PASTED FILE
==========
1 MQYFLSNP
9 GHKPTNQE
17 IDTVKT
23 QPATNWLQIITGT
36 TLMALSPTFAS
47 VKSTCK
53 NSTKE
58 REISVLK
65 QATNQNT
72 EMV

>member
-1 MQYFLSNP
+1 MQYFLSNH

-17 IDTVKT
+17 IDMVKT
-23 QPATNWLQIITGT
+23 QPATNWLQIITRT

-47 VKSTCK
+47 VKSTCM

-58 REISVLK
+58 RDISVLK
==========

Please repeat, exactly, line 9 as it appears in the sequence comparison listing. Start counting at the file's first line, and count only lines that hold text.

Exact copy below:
65 QATNQNT